A state Senate committee on Tuesday approved a statewide moratorium on new frac sand mining, despite warnings from industry officials that the legislation would stifle job growth and put Minnesota at a competitive disadvantage with its neighbor, Wisconsin.
"If there's a long-term demand for this sand like the industry says there is, there will be plenty of opportunities for jobs in the future," said Sen. Matt Schmit, DFL-Red Wing, the bill's sponsor. "We have an opportunity to get this right."
The measure also includes a production tax to pay for things like damaged roads, requires the state to prepare a generic Environmental Impact Statement and creates a board in southeastern Minnesota that would address concerns about silica sand mining. The vote was 8-4 along party lines.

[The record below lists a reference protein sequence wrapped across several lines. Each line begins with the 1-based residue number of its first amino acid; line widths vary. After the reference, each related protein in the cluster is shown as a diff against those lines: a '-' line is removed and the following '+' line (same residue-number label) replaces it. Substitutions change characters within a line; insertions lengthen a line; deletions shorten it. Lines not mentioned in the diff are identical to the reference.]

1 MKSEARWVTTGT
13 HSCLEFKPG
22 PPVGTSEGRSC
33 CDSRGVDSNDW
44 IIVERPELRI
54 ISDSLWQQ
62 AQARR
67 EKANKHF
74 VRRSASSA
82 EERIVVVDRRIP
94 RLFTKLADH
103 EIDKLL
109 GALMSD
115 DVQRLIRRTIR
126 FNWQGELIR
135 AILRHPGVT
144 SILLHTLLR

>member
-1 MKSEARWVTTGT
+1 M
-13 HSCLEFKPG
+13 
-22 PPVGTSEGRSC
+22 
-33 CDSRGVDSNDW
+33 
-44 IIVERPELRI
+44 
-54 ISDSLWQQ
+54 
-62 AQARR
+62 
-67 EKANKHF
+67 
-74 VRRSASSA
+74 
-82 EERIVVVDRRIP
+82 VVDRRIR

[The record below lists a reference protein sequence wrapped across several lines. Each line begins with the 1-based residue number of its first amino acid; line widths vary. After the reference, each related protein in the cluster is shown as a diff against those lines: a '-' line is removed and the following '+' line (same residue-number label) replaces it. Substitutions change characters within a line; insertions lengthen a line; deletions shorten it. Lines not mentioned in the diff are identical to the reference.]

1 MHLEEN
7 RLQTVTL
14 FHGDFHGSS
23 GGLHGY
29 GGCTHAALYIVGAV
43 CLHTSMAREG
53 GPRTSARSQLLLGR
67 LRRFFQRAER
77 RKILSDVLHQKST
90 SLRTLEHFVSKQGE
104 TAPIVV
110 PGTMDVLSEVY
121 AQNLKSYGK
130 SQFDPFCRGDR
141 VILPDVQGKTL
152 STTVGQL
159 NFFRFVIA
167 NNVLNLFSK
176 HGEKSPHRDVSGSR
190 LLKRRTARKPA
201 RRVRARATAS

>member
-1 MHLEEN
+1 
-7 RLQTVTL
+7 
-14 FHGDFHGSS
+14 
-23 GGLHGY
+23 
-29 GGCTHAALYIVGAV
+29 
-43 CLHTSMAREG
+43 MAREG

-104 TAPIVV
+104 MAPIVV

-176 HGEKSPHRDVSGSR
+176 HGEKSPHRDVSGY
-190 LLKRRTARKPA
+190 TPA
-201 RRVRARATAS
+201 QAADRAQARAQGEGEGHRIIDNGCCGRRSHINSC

Demand has grown for the sand used to drill for oil and gas in a process known as fracking, and many companies are interested in mining the sand in southeastern Minnesota. But local residents are concerned the mining is a health hazard and will damage aquifers and other natural resources.
Industry officials said the proposed regulations would prevent the kind of job growth Wisconsin has seen from silica sand mining. Several Republican senators on the committee agreed.
"We have to be very careful of what we're doing here," said Sen. Julie Rosen, R-Fairmont, who argued the industry already faces enough state environmental standards. "We are missing the opportunity of this energy revolution."
The bill was referred to the Senate State and Local Government Committee. A House bill that regulates the industry without imposing a moratorium on new mining awaits a hearing.